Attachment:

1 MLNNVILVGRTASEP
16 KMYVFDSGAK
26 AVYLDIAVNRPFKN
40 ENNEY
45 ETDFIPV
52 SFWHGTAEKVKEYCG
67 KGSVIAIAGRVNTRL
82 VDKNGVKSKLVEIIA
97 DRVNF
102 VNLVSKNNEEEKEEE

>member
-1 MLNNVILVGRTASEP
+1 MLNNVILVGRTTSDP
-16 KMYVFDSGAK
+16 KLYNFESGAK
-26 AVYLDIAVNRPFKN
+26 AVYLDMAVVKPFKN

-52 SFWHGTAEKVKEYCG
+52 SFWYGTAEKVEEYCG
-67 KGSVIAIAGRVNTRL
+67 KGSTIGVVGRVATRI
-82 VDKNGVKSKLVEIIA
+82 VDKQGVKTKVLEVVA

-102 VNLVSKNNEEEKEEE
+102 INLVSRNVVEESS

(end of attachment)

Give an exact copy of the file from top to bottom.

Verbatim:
1 MLNNVILVGRTASEP
16 KMYVFDSGAK
26 AVYLDIAVNRPFKN
40 ENNEY
45 ETDFIPV
52 SFWHGTAEKVKEYCG
67 KGSVIAIAGRVNTRL
82 VDKNGVKSKLVEIIA
97 DRVNF
102 VNLVSKNNEEEKEEE

>member
-1 MLNNVILVGRTASEP
+1 MLNNVILVGRTTSDP
-16 KMYVFDSGAK
+16 KLYNFESGAK
-26 AVYLDIAVNRPFKN
+26 AVYLDMAVVKPFKN

-52 SFWHGTAEKVKEYCG
+52 SFWYGTAEKVEEYCG
-67 KGSVIAIAGRVNTRL
+67 KGSTIGVVGRVATRI
-82 VDKNGVKSKLVEIIA
+82 VDKQGVKTKVLEVVA

-102 VNLVSKNNEEEKEEE
+102 INLVSRNVVEESS